Vilnius (map) is the capital of Lithuania, one of the three Baltic breakaway former states of the Soviet Union. It is situated between Poland and Belarus. It is only 2 hours flying time from Frankfurt or London.
Arriving into Vilnius by air, one is greeted by a large tarmac apron far in excess of the air traffic now supported. It is a leftover from the Soviet era where Vilnius was a rather large Russian airbase. Nevertheless, once in the airport, the Lithuanian Immigration and Customs are a young, good looking, smooth operation, who welcome travellers who are cashed up ready to spend.
On arrival, I immediately grabbed a copy of “Vilnius In Your Pocket”, available from the information counter in the airport foyer. For the princely sum of 4 Litas (US$1 = 4 Litas) you too can have a most up to date, informative guide to this bustling city. Vilnius has a bus and trolleybus system which is fine if you can understand it, which is where VIYP comes in. The city if 5 km from the airport and will cost 10Lt by taxi and 0.75Lt by bus. Take bus No.1 which stops at the main train station or bus No.2 which passes Lukiskiu square to Gedimino Prospekt, the main street in Vilnius.
Where to Stay
I stayed at Litinterp Bed and Breakfast at Bernardinu 7-2, which was a clean modern single bed room in an apartment for 70Lt per night. This turned out to be an excellent choice, as it’s location is right in the old town, close to markets, shops, restaurants, nightclubs and transport.
Lithuanian food is predominately meat and potatoes, but they have an excellent range of recipes. If you want some traditional Lithuanian fare and beer, try restaurant ‘Zemaiciu Smukle’ on Vokieciu 24 in the middle of the old town. There is street level outdoor seating in the summer months and downstairs a maze of rooms, caverns and bars. The menu is in Lithuanian, so take VIYP to decipher it.
There are plenty of pizza, Mexican and Chinese restaurants, but try the local restaurants with local cuisine, they really are unique and choosing from the menu can be quite an adventure. If you want Lithuanian food, but an English menu, try Amatininku Uzeiga on Didzioji 19/2. They really have a great celery and radish soup and fantastic beer.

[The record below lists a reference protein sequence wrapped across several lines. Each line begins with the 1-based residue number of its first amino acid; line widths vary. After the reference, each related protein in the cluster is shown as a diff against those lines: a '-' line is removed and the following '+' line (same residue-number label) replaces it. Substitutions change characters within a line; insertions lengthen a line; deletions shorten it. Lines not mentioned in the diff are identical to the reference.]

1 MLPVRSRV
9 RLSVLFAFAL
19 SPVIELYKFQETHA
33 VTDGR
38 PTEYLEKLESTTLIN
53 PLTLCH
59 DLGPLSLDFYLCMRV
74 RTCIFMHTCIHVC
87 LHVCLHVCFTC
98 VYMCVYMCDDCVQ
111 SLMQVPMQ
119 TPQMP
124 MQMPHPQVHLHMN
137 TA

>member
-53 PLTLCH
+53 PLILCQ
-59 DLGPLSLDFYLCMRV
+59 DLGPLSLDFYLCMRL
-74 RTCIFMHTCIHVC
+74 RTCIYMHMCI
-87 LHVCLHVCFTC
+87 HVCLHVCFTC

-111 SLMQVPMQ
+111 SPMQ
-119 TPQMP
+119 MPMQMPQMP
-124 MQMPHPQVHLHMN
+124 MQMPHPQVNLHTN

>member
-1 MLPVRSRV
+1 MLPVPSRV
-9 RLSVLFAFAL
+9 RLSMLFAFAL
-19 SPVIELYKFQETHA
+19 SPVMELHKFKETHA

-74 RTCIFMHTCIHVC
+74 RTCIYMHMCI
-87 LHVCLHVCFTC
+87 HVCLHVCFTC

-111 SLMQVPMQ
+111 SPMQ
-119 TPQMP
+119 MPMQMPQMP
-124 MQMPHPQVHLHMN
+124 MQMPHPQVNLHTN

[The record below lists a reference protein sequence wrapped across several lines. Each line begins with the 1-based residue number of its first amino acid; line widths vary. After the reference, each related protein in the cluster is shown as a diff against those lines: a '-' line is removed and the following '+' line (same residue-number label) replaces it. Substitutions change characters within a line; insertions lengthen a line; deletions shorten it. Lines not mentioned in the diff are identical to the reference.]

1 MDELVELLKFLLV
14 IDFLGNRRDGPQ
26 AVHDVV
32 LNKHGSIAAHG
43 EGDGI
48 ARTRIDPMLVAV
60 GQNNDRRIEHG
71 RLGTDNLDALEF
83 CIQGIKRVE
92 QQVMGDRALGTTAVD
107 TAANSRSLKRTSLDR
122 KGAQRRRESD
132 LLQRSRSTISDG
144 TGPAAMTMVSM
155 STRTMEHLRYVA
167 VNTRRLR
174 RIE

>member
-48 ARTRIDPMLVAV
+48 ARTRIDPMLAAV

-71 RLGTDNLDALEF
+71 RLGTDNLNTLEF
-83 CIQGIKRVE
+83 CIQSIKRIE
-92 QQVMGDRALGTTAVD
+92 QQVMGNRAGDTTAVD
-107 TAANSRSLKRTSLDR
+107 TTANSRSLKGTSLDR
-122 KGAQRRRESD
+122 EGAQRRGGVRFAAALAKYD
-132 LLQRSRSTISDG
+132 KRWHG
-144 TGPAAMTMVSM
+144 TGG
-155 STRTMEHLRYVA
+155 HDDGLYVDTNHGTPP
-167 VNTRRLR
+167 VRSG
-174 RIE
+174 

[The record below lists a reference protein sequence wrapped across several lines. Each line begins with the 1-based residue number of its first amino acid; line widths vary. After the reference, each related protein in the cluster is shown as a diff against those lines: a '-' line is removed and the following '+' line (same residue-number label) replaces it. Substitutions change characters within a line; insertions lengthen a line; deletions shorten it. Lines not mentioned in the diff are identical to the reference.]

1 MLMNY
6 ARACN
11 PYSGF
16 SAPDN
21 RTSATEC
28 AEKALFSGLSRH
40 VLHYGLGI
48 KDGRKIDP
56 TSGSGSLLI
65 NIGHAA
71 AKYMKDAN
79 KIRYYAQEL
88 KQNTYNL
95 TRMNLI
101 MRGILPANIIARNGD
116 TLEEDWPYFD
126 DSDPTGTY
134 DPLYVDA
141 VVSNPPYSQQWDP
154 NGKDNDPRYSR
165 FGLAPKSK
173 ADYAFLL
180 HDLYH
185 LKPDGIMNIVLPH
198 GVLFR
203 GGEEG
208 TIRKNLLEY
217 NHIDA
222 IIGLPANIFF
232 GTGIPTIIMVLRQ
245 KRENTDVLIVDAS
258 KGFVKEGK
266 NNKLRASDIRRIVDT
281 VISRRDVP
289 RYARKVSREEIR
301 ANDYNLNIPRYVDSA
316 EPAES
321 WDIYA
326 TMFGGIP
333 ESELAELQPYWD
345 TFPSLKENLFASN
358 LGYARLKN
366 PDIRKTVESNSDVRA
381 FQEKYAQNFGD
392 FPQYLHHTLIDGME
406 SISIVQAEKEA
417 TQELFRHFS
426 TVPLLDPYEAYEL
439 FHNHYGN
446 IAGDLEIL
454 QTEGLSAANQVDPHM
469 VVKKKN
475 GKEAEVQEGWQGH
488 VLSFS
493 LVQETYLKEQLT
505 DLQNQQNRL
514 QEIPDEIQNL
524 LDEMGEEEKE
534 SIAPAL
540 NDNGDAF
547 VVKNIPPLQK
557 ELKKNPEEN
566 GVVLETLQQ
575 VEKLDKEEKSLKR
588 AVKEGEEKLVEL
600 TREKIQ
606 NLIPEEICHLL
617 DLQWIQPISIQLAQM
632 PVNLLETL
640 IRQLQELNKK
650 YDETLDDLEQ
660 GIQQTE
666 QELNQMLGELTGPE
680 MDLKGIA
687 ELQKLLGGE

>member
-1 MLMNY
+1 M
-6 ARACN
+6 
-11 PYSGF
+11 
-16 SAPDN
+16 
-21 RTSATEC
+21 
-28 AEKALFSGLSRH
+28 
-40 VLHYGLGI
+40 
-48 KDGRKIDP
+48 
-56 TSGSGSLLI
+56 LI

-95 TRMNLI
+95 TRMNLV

Vilnius has a myriad of clubs ranging from ex-bomb shelter heavy metal to up-market strip clubs. I tried Club Indigo which has a night club 40Lt and a strip club 60Lt. The strip club is modelled very closely on the Las Vegas clubs. A very safe place to drink and let yourself be entertained. The night life in Vilnius is very lively and you will find just about every sort of club within the old town.
I drank at lots of pubs, but one in particular stands out as the best. It is called simply The Pub, located at Dominikonu 9. They do great pizza and sub sandwiches, but they also have great beer. I particularly enjoyed Utenos beer. Order a half litre along with a bar snack called kepta duona. Kepta duona is sticks of fried black garlic bread. Order it with suris (cheese) and you can have a relaxing afternoon as a bar fly.
I visited quite a few places of historical interest, but the two places of significance for me were the KGB Museum and the Gediminas Tower/Higher Castle Museum.
The KGB museum is actually the old KGB building where the cells and rooms on the lower levels have been turned into a historical account of the victims of genocide under the Soviet rule. At least 250,000 Lithuanians were tortured by KGB and sent to Siberian work camps to build railroads.
The place really gave me a chill up the spine, especially the wall where a
collection of photos were displayed of rebel Lithuanians who were shot and placed in the middle of town squares to dissuade the local people from protecting other rebels. This place really is a must see.
The Gediminas Tower is the last remaining piece of a castle built as part of the city fortifications. It is situated right behind the cathedral. Take the long walk up the hill and go inside the tower at the top. Inside is a small, but fantastic display of armour and weaponry from centuries gone by. Once at the top you will have a breathtaking view of Vilnius and it’s surrounds. I stayed up the top for about 2 hours and just enjoyed the view.
On my last day in Vilnius, a Lithuanian pilot attempted a world record for flying under all ten bridges on the river Neris. He accomplished this feat in a Sukhoi aerobatic plane and I managed to get some great photos. About 100,000 people lined the banks of the river to see this magnificent feat.
I went to several markets in Vilnius. All have pretty much the same goods for sale at the same prices as everywhere else. The markets on Pilies are very good and you can find everything from leather belts and handbags to wooden dolls, amber jewellery, paintings and wrought iron work. They are also right in the middle of the old town close to restaurants and
The markets at Kalvariju are the biggest and they have lots of produce, bread, shoes, clothes etc. They stall holders do not speak a lot of English, so brush up on your Lithuanian or Russian if you want to haggle.
Vilnius is a strange mixture of Soviet era buildings and social structure combined with the affluence of the western world. No-where else can you see the latest Mercedes Benz overtake a Zil truck up a cobblestone street past a 40 year old trolleybus. The locals here are justifiably proud of what they have and their heritage but are also discovering their new identity as independents from the Russian Bear.
Tall, very good looking women with their own fashion styles make lunchtime in the old town a great place to check out how the locals kick back on their midday break. I found this city to be one of the most vibrant and exciting of all those I visited in Central Europe.
Vilnius is definitely one place that has been a very well kept secret.